God the sower

June 10, 2021

Mark has already set the scene. The hillside is so crowded that Jesus commandeers a fishing-boat to use as a pulpit. And now he says: “This is what the kingdom of God is like...”  

We often hear about “building the kingdom of God”; but we can't “build” the kingdom of God. The kingdom of God means God reigning in our hearts and minds and relationships, which is not something human hands can ”build”. This is not the way the scriptures talk. How can Jesus convey this to them?

The artist is probably right in guessing that from the boat a farmer could be seen sowing seed. So Jesus says: “A man throws seed on the land. Night and day, while he sleeps and while he is awake, the seed is sprouting and growing; how, he does not know”. These last 5 words are the point. Scholars write histories of Christianity but only the Holy Spirit knows the underlying story of its growth – because that growth is the work of the Spirit. How, we do not know.

As a very young Jesuit I was sent to “observe” teachers in five schools. My one clear memory is this: a sister, seated, was teaching 30 very young children as they sat around her on the floor. Speaking very slowly she said: “God thought, 'One day I'll want Susie Smith'”, and very slowly she pointed to little Susie, whose wide eyes lit up. “...And one day I'll want ... [pause] ... Jimmy Brown”. And Jimmy squirmed at the thrill of being chosen and named like that. And I thought: “Hmm. Excellent. After naming another 3 or 4 she'll move on to the next part of the lesson”. But no! Very, very slowly every child was named. You couldn't (surely?) do that in a secondary school, but for these infants it was perfect: a lesson that, consciously or not, they would never forget. And for want of realising this truth in their own case many lives flounder and despair: “unwanted”!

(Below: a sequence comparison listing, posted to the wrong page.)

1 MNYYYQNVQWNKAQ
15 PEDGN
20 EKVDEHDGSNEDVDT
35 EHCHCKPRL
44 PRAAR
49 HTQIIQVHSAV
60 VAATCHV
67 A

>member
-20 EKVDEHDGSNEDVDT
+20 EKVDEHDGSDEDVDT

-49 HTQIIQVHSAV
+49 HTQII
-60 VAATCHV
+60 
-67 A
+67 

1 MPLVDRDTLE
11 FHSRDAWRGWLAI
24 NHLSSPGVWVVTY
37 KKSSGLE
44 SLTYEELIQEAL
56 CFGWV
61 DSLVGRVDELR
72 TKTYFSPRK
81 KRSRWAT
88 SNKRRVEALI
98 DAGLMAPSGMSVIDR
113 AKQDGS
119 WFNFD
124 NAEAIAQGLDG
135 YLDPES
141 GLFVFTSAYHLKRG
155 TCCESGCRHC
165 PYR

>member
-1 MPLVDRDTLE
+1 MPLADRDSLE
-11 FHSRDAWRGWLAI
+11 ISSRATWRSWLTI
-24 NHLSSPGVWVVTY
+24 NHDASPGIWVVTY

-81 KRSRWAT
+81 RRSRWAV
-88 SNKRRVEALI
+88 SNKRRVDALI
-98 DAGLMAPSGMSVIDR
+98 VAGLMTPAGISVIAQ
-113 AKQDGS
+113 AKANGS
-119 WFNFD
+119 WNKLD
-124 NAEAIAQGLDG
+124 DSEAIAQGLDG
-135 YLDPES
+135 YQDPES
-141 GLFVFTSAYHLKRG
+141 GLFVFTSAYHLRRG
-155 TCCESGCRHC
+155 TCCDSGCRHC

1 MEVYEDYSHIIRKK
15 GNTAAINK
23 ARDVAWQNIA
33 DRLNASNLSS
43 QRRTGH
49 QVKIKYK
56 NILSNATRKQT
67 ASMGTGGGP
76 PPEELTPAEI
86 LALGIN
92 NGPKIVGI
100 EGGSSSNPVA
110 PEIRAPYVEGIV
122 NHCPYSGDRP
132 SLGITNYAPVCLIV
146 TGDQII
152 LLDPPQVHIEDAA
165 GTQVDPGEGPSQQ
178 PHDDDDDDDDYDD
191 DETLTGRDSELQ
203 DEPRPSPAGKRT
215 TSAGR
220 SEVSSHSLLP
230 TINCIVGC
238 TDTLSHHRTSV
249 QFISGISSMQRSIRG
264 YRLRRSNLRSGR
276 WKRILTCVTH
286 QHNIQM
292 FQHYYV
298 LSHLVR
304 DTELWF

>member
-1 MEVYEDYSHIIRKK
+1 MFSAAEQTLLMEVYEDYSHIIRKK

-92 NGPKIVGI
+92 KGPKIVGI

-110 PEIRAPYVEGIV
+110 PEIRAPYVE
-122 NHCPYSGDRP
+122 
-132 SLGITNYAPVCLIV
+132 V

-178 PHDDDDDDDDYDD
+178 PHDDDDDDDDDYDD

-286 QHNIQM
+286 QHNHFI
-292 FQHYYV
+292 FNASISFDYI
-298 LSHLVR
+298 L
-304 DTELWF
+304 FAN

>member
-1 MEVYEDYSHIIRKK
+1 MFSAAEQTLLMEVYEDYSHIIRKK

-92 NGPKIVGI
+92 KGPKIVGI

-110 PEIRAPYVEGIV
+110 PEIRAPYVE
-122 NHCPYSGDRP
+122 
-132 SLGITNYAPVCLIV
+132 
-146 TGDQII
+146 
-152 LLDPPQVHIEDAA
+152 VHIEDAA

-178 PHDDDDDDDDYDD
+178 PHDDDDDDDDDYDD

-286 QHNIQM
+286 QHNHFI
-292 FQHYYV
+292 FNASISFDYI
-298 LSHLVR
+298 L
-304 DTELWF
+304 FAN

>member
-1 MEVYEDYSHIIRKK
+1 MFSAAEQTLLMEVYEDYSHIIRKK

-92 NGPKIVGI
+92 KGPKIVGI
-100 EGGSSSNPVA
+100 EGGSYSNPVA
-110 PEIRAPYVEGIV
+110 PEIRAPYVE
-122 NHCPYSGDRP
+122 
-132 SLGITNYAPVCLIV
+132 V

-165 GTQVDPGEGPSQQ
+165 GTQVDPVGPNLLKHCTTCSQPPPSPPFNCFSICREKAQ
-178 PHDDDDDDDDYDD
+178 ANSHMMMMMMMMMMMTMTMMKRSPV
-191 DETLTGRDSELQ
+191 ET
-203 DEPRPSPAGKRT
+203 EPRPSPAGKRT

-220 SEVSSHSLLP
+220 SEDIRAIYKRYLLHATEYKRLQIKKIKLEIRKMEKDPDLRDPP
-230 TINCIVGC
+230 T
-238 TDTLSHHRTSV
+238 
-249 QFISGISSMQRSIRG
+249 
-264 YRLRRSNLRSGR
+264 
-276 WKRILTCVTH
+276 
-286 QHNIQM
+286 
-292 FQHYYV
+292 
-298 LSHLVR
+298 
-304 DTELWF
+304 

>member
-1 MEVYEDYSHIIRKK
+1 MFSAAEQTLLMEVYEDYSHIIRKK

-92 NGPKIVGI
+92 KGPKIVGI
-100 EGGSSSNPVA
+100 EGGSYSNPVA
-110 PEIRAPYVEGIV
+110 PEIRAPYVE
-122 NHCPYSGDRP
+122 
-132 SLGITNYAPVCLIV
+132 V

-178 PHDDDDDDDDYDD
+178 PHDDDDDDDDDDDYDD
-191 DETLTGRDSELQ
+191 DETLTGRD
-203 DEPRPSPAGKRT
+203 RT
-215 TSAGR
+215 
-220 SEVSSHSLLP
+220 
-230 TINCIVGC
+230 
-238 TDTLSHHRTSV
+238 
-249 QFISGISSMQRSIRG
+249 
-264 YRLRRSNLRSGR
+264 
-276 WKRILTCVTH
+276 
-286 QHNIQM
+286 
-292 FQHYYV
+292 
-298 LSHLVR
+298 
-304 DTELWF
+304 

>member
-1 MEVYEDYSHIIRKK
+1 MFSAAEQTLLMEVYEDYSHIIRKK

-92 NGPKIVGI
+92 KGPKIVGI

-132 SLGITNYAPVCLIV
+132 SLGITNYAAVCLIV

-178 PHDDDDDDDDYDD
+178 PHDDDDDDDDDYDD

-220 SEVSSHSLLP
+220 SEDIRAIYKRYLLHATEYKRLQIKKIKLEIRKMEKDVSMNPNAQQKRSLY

Susie and Jimmy – and you and I – were wanted, are wanted, chosen from all eternity. It's true of the Church, and it's true of each of us. God was planting the seed, the seed of God's love cherishing each; and throughout our lives the seed is growing – we know not how – if we will let the Holy Spirit keep the initiative so that God can reign in our hearts.

And so the beautiful words of the Preface of Christ the King evoke not buildings or planning or our achievements but God's Spirit in human hearts: “a kingdom of truth and life, a kingdom of holiness and grace, a kingdom of justice, love and peace.”

The more we let God reign in our hearts, the more fitted we are to play our part in the “building” of a fairer society.

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